First time for everything

On the evening of May 11, 2015, I did something that I have never ever done in my entire life.  I registered a child for school.

Yes, you read that correctly.  After 25 years of homeschooling, we are taking the plunge and enrolling Andrew in a local Christian school.  Come August, he will be a sophomore at Trinity Christian Academy in Hollister, Missouri.  It’s a small K-12, accredited school with an enrollment of less than 100.

On an afternoon in late April, we three had met with the school administrator for about a hour one afternoon and asked a LOT of questions.  Her answers generally sat well with us.  She then gave us a tour of the school, taking us around to meet the various teachers Andrew would have.  Even though we were interrupting their classes, they seemed glad to meet Andrew as a potential new student, but I have to say the thing that impressed me the most overall – and it REALLY impressed me – was the attitude of the students.  In each classroom, after we were introduced, each of the students stood and introduced themselves, and they were all so. . . how can I say this?. . . non-cliquish!  How terribly refreshing!  Teens in groups can tend to ignore outsiders, but these kids acted like they were genuinely interested in getting to know Andrew.  Wow!  They were warm and cheerful and pleased to meet him.  I was very pleasantly surprised.

Then last Monday evening, we attended the school’s annual open house and end-of-the-year program, and once again, the kids seemed to welcome Andrew as a friend.  We filled out preliminary forms, paid initial fees, and drove back home with our first-ever enrolled-in-school student.  This is a really big step (kind of like a really big shew) and our decision was not made lightly, but we believe this will be a good change for Andrew.

I’m still trying to get my brain around everything that this new season of life will mean, both logistically and emotionally, but thankfully I still have a few months to adjust to the changes.  = )

They’re back!

A few days ago, Scott was sitting on the porch swing reading his Bible, and when I stepped out there to ask him something – quite possibly for help in cleaning out the filter on the washing machine, ha! – a HUMMINGBIRD flitted past the white chain over the grill from which one of our hummingbird feeders will hang, once I get them filled.  Yee-hah!  I never can remember when I should hang those feeders, but it seems that April 25 is generally the target date.  Maybe I should just remember to do it when I “hum”
happy tunes to myself once our taxes are paid.  = )

So yesterday I filled them and put them out, and within 24 hours, there was a hummer humming at my feeder.  This makes me smile!

It’s the little things that count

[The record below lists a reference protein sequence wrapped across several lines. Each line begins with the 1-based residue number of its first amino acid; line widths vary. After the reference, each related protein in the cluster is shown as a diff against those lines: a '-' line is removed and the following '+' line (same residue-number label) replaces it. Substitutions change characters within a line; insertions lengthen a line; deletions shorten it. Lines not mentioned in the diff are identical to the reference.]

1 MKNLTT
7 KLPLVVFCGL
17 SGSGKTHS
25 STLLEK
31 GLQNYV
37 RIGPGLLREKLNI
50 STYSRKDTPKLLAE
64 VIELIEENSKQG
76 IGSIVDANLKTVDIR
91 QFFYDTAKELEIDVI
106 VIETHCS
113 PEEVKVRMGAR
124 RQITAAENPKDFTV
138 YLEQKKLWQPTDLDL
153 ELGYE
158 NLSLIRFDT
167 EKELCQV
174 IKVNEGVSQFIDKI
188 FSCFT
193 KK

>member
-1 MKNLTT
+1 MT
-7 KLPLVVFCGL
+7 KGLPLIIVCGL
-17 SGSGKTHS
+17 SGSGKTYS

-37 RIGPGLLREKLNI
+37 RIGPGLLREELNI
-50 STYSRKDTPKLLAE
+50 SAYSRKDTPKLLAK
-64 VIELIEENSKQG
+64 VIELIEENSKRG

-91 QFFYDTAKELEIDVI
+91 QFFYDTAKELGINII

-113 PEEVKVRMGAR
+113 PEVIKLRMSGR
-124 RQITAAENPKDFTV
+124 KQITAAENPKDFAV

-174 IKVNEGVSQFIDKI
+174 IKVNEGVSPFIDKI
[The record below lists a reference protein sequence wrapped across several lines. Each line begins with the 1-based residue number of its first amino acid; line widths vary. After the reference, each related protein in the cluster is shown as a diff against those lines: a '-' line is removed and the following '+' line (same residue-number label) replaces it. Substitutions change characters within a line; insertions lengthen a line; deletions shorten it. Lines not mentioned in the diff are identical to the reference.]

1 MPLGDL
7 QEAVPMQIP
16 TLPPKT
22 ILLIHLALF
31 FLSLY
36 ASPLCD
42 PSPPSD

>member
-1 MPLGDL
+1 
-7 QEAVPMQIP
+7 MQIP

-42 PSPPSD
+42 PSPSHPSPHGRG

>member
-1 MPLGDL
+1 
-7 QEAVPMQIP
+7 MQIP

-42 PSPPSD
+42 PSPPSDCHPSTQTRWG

One of the things God is consistently dealing with about is asking for help.  I HATE to ask for help.  I hate asking for help on big, important, spiritual matters like understanding and becoming who God made me to be, and I hate asking for help on tiny, inconsequential, mundane matters like lifting something heavy or reaching something high. I just hate asking for help.  I am currently learning more about why that is true, and I’m working to change it, but frankly, each time I know I should ask for help, it’s hard to get the words out.

But I did ask J.R. for help on Wednesday.  J.R. is a friend at church who claims that if he can’t fix it, it isn’t broken.  So far, this has proven to be an accurate statement.  The issue at hand was our washer.  It is the old-fashioned kind of washer; top loading with a full-length agitator (and no, Andrew does NOT live in our washing machine), and only a few settings.  I only need a few settings, so that is just fine with me.  I can have hot, warm, or cold washes – all with cold rinses – small, medium, or large loads, and 6, 8, 10, or 14-minute washes.  I think there are a few other odd settings, but I don’t think I have ever used any of them.

I normally use the 10-minute wash, and I have always wondered why it takes about 40 minutes for the full load to run.  I mean, 10 is not equal to 40, at least the last time I learned my numbers.  So, for the past few years, I have been doing one cold load every Wednesday morning, and that load takes about 50 minutes to run.  I did finally figure out that the problem is that while the warm water I use for most loads comes in at an adequate rate to fill the basket fairly quickly, the cold water only trickles in, and I do mean trickle.  The stream of warm water is about six inches wide and one inch deep, but the cold water stream is about the diameter of a pencil.  This means that the filling of a large cold load takes a VERY long time, and since there are two cold rinses (as in fill the tub with cold water) with each load – and this is pre-set and like the law of the Medes and the Persians cannot be altered – having such a tiny trickle of incoming cold water is problematic and slows the whole process to a snail’s pace.

So while were we standing around before church, I asked J.R. if he had any ideas of what I might do to solve that problem, and he did!  He said that back in the day he had had the same problem with his washer; that there is a filter on the intake line at the wall and another filter on it at the machine, and that if one were to clean out those filters, one would probably get a larger stream of water coming in.  Hmmmm…  Furthermore, he said that the culprit on the cold line was probably actually lime build-up from our exceedingly hard water and that while he had just gone to Lowe’s to buy a new filter for his, we could probably vinegar soak the filter overnight with excellent results.

Being on a “request for assistance” roll, having asked J.R. for help, I pressed on to ask Scott to help me do the actual deed.  And he acquiesced.  Actually he did all the work.  = )  He pulled out the washer, and I won’t go into detail about what the vinyl flooring under and behind the washer looked like.  Andrew could give details on that.  He then attempted to shut off the water to the washer, but this was significantly easier said than done.  The handle for that is actually located in a hole in the wall between the kitchen (dishwasher – actually full of light bulbs, but with its water connections still intact) and the laundry room (washing machine).  So grabbed the handle, one of those old-timey, four-prong affairs, and twisted, but it would budge.  I was then requested to retrieve the channel-lock pliers off the porch where they had been used a few days earlier for work on the propane grill, and with those clamped in place, he twisted again and the brass handle broke OFF.  Thankfully above the water line, so we didn’t have water shooting into the wall, but broken, nonetheless, making it impossible to turn off the water to the washing machine.  In 103 year-old homes, NO repair is ever easy or straightforward.